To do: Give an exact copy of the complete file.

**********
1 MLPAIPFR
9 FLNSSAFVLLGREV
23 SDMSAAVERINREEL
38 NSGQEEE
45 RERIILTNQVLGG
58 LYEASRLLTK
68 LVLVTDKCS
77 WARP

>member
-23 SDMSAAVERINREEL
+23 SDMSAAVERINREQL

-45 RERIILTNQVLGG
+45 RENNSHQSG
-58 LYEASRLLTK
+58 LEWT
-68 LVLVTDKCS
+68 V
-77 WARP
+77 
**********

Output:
1 MLPAIPFR
9 FLNSSAFVLLGREV
23 SDMSAAVERINREEL
38 NSGQEEE
45 RERIILTNQVLGG
58 LYEASRLLTK
68 LVLVTDKCS
77 WARP

>member
-23 SDMSAAVERINREEL
+23 SDMSAAVERINREQL

-45 RERIILTNQVLGG
+45 RENNSHQSG
-58 LYEASRLLTK
+58 LEWT
-68 LVLVTDKCS
+68 V
-77 WARP
+77 